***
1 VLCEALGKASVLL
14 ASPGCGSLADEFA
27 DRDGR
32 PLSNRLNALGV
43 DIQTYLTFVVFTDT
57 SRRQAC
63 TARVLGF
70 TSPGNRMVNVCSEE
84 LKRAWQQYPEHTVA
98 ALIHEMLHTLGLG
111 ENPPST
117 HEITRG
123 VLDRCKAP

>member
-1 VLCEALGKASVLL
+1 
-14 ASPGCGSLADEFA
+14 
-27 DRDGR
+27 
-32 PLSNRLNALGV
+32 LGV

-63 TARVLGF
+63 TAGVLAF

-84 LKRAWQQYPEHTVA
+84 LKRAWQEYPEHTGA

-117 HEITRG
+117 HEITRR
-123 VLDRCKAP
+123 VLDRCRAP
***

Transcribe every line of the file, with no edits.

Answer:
1 VLCEALGKASVLL
14 ASPGCGSLADEFA
27 DRDGR
32 PLSNRLNALGV
43 DIQTYLTFVVFTDT
57 SRRQAC
63 TARVLGF
70 TSPGNRMVNVCSEE
84 LKRAWQQYPEHTVA
98 ALIHEMLHTLGLG
111 ENPPST
117 HEITRG
123 VLDRCKAP

>member
-1 VLCEALGKASVLL
+1 
-14 ASPGCGSLADEFA
+14 
-27 DRDGR
+27 
-32 PLSNRLNALGV
+32 LGV

-63 TARVLGF
+63 TAGVLAF

-84 LKRAWQQYPEHTVA
+84 LKRAWQEYPEHTGA

-117 HEITRG
+117 HEITRR
-123 VLDRCKAP
+123 VLDRCRAP